Syria protests travel by U.S. ambassador without government permission
US Ambassador to Syria Robert Ford Photo By: AFP/Getty Images
August 24th, 2011
07:01 PM ET

Syria protests travel by U.S. ambassador without government permission

By CNN Foreign Affairs Correspondent Jill Dougherty

The State Department says the Syrian government has delivered a diplomatic note of protest to the United States, expressing concern over U.S. Ambassador Robert Ford's visit Tuesday to the city of Jassem, 70 kilometers south of Damascus, without permission from the Syrian government.

State Department spokeswoman Victoria Nuland said the ambassador "wanted to see for himself what was up there. This has been another town that has been engaged in peaceful protest. He was there for about four hours. He had a chance there to talk to a number of Syrians, including those in the opposition, and then he drove back to Damascus."

The Syrian note, Nuland said, accused the ambassador of not following procedures that the government has requested U.S. diplomats follow.

Ford decided to go to Jassem, Nuland said, because the Syrian government repeatedly had denied him permission to travel. "So it was on that basis, the fact that he had been denied again and again and again permission to travel under their own system that they set up, that he made the decision ... to go."

Ford informed the Syrian foreign ministry only after the visit, Nuland said, "and he made clear to them that the reason that he didn't inform them before the visit was because they haven't been approving any visits by anybody anywhere. He has over the last six weeks three times requested permission to go to Aleppo, for example, and three times has been denied. So he chose to inform them afterwards."

The U.S., she said, has "continued to make clear to the Syrians that they have obligations under the Vienna Convention to allow diplomats in their country to do their job, which includes the ability to travel."

Six weeks ago Ambassador Ford sparked a diplomatic firestorm when he traveled to the restive city of Hama to express support for demonstrators and was welcomed with flowers by local residents who had suffered a brutal crackdown by government forces. The Syrian government of President Bashar al-Assad called it an attempt to foment dissent.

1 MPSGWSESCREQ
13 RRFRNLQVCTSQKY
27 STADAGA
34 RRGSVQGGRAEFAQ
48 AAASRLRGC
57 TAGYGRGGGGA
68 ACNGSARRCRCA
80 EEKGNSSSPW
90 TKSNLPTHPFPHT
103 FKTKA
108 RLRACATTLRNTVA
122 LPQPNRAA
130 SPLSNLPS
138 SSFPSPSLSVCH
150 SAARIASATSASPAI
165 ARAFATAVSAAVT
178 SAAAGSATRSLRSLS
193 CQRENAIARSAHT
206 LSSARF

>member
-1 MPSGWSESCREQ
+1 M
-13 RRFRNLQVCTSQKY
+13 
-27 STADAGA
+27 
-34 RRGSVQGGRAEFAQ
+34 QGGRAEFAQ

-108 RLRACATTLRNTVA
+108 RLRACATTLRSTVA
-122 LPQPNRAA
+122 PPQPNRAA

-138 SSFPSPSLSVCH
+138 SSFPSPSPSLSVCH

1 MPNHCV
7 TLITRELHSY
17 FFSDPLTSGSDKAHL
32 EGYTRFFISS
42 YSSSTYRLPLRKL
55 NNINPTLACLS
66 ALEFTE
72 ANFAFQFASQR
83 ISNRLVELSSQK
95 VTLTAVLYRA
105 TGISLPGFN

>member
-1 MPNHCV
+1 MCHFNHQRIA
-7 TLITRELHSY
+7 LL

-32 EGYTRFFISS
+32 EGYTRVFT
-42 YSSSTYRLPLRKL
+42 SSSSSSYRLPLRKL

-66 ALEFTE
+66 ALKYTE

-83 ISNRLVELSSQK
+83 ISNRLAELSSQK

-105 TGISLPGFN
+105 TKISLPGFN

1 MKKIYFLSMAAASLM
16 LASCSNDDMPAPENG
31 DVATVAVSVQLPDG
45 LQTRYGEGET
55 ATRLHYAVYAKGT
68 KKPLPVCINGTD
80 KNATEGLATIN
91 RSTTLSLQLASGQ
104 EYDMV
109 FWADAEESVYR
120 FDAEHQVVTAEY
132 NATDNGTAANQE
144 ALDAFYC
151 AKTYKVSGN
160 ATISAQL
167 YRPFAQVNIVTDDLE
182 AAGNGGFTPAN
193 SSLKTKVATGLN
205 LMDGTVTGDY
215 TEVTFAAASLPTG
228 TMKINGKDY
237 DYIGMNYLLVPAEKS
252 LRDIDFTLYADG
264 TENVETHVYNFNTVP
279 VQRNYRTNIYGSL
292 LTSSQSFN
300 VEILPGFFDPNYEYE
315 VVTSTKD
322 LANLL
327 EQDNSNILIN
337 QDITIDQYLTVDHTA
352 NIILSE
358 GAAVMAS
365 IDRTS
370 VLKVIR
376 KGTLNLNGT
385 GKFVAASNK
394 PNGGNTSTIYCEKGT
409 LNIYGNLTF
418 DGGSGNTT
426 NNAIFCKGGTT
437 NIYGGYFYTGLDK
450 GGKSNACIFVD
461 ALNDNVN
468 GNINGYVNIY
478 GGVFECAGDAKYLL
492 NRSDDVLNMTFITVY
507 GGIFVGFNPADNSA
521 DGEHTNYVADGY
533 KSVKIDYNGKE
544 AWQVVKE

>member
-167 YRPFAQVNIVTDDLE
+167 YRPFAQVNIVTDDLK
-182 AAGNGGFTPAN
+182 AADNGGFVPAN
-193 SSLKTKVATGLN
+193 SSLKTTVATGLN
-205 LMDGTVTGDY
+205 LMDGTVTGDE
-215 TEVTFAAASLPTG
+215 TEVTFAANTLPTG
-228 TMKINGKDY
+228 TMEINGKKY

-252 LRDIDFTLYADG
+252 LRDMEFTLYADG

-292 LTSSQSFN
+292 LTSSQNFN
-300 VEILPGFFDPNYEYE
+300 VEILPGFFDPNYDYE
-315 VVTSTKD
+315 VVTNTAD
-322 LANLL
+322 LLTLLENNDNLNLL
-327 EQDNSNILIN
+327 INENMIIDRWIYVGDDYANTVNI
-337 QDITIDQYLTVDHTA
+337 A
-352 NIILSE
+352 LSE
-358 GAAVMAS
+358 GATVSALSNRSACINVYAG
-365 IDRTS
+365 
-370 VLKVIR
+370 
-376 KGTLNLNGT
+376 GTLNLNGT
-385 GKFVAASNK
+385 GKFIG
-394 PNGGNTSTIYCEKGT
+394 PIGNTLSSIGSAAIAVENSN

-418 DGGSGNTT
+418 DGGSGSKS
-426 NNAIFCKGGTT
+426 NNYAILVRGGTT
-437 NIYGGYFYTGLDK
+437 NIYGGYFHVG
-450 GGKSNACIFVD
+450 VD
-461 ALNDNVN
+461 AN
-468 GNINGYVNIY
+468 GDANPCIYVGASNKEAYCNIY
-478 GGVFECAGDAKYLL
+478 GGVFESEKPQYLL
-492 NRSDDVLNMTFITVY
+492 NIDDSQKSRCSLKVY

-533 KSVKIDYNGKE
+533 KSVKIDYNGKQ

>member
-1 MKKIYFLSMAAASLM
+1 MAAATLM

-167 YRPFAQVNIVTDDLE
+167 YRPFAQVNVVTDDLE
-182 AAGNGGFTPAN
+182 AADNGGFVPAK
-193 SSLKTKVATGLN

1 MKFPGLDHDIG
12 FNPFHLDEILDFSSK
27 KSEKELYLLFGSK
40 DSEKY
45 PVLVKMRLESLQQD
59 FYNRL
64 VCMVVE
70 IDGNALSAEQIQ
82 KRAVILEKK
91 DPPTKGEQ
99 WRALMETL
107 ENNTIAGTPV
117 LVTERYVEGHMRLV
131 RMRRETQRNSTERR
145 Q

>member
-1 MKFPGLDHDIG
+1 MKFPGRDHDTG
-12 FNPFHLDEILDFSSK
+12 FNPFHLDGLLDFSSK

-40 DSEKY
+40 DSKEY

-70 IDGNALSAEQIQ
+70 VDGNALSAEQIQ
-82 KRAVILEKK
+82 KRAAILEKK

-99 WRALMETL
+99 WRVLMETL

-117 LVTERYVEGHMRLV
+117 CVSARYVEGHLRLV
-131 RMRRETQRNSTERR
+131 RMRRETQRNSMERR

Nuland said that, in contrast to his trip to Hama, when government security forces remained outside the town, in Jassem "there were security forces all over the place."

"So he was conscious of that, not wanting to make life difficult for those Syrians that he was speaking with, which is why he only stayed for four hours and then had some follow-up contact on the phone with them."

His message to the residents of Jassem, Nuland said, was, "We stand with them, and that we admire the fact that their action has been completely peaceful. And their message back to him spoke of their desire to continue to work with other folks around Syria who share their interest in a democratic transition."

Asked whether the Syrian ambassador to the United States has the ability to travel freely around the United States, the spokeswoman said he does. "He has to request permission. Permission is always granted."

soundoff (4 Responses)
  1. jOHN

    Let them do what they want, they dont take care of there people as well as we do our own which is pretty poorly I might add, but we have alot more going for us here in the USA ! our military is larger than several other countries including russia and china combined, thats a fact look it up........if we get pissed enough they would all be owned.

    August 29, 2011 at 12:00 am | Reply
  2. Rod Wagner

    Good! Ambassador Robert Ford is doing his job.

    August 27, 2011 at 12:24 pm | Reply

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